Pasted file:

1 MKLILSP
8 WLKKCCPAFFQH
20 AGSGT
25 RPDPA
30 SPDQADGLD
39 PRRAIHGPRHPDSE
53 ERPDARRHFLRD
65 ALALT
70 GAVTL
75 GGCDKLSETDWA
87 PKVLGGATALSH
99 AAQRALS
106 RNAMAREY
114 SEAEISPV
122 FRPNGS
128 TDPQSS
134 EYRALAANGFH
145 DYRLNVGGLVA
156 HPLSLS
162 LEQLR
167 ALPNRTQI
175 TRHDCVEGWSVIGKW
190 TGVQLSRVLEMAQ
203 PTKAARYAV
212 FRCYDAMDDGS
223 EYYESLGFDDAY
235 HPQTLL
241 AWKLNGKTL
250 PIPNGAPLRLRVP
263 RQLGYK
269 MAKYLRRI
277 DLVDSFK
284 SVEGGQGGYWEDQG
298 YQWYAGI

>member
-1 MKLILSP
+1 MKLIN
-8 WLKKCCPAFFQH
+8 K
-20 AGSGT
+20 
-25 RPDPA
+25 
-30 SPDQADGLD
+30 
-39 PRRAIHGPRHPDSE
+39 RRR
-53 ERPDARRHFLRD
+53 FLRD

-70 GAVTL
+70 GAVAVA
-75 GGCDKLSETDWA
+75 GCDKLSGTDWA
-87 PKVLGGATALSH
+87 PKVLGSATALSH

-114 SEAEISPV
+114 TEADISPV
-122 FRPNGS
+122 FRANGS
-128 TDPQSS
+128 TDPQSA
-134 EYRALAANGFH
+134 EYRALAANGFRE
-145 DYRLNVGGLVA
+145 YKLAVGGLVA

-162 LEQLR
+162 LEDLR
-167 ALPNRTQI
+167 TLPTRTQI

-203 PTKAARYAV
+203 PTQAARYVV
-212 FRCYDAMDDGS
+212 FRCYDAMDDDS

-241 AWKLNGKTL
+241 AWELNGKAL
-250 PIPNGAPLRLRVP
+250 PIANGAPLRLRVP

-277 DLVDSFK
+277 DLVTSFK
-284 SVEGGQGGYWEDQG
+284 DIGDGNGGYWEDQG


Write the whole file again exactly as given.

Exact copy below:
1 MKLILSP
8 WLKKCCPAFFQH
20 AGSGT
25 RPDPA
30 SPDQADGLD
39 PRRAIHGPRHPDSE
53 ERPDARRHFLRD
65 ALALT
70 GAVTL
75 GGCDKLSETDWA
87 PKVLGGATALSH
99 AAQRALS
106 RNAMAREY
114 SEAEISPV
122 FRPNGS
128 TDPQSS
134 EYRALAANGFH
145 DYRLNVGGLVA
156 HPLSLS
162 LEQLR
167 ALPNRTQI
175 TRHDCVEGWSVIGKW
190 TGVQLSRVLEMAQ
203 PTKAARYAV
212 FRCYDAMDDGS
223 EYYESLGFDDAY
235 HPQTLL
241 AWKLNGKTL
250 PIPNGAPLRLRVP
263 RQLGYK
269 MAKYLRRI
277 DLVDSFK
284 SVEGGQGGYWEDQG
298 YQWYAGI

>member
-1 MKLILSP
+1 MKLIN
-8 WLKKCCPAFFQH
+8 K
-20 AGSGT
+20 
-25 RPDPA
+25 
-30 SPDQADGLD
+30 
-39 PRRAIHGPRHPDSE
+39 RRR
-53 ERPDARRHFLRD
+53 FLRD

-70 GAVTL
+70 GAVAVA
-75 GGCDKLSETDWA
+75 GCDKLSGTDWA
-87 PKVLGGATALSH
+87 PKVLGSATALSH

-114 SEAEISPV
+114 TEADISPV
-122 FRPNGS
+122 FRANGS
-128 TDPQSS
+128 TDPQSA
-134 EYRALAANGFH
+134 EYRALAANGFRE
-145 DYRLNVGGLVA
+145 YKLAVGGLVA

-162 LEQLR
+162 LEDLR
-167 ALPNRTQI
+167 TLPTRTQI

-203 PTKAARYAV
+203 PTQAARYVV
-212 FRCYDAMDDGS
+212 FRCYDAMDDDS

-241 AWKLNGKTL
+241 AWELNGKAL
-250 PIPNGAPLRLRVP
+250 PIANGAPLRLRVP

-277 DLVDSFK
+277 DLVTSFK
-284 SVEGGQGGYWEDQG
+284 DIGDGNGGYWEDQG